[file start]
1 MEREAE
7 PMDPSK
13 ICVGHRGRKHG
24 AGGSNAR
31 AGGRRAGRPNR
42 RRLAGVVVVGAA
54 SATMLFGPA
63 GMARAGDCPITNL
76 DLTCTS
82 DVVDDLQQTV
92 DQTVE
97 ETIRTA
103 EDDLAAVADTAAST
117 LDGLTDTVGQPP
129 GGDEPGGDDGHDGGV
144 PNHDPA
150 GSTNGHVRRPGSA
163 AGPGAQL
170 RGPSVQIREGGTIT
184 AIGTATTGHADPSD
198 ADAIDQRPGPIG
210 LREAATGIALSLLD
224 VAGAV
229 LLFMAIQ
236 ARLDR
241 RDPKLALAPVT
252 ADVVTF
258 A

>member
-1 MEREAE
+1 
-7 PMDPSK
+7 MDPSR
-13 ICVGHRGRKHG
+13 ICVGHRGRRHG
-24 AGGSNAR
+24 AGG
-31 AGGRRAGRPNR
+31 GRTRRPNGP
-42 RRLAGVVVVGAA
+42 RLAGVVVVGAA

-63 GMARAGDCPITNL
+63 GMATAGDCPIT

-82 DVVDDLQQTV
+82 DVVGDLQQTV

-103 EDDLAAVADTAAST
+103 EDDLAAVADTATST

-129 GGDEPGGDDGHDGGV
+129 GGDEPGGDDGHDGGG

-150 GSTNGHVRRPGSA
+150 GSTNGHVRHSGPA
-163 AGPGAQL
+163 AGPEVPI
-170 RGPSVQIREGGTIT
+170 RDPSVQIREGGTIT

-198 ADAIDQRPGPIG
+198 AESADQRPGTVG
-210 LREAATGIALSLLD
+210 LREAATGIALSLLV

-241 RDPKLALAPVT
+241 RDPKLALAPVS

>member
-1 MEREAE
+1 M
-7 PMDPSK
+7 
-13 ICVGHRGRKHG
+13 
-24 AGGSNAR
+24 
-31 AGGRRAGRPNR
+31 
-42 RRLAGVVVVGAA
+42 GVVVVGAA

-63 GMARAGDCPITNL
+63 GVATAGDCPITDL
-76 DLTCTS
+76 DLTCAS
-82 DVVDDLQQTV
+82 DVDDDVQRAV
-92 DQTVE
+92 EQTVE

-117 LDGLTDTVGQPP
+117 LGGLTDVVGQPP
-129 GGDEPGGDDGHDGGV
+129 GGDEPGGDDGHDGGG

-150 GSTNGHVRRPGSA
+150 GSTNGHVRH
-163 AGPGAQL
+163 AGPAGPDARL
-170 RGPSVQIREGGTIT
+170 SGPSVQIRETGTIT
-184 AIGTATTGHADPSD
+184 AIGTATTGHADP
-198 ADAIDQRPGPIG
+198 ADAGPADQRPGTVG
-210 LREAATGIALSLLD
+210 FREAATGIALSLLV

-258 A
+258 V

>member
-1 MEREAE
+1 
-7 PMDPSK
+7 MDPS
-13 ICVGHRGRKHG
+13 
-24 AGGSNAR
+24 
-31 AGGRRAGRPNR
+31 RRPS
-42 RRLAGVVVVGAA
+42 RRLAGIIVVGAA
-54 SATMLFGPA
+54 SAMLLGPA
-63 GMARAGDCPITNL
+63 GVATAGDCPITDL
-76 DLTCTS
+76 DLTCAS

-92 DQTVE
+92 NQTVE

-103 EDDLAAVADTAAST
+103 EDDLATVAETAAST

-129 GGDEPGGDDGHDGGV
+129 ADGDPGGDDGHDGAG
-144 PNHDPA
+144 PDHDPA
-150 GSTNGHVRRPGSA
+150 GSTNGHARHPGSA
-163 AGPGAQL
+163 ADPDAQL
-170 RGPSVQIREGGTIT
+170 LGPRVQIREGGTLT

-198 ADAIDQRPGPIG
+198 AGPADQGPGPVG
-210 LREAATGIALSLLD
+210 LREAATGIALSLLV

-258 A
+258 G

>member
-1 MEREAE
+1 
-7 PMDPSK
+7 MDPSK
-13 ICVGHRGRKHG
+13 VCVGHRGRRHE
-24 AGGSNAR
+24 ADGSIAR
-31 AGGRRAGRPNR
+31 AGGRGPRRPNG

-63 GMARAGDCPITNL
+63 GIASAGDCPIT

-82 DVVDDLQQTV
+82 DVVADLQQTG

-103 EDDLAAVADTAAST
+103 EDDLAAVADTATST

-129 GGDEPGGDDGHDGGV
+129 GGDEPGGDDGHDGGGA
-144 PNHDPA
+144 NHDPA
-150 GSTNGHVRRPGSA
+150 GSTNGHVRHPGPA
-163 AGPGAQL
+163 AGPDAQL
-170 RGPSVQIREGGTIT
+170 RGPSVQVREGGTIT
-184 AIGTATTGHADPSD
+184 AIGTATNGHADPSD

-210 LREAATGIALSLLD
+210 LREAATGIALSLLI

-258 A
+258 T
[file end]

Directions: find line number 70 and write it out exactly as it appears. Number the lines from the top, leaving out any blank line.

+24 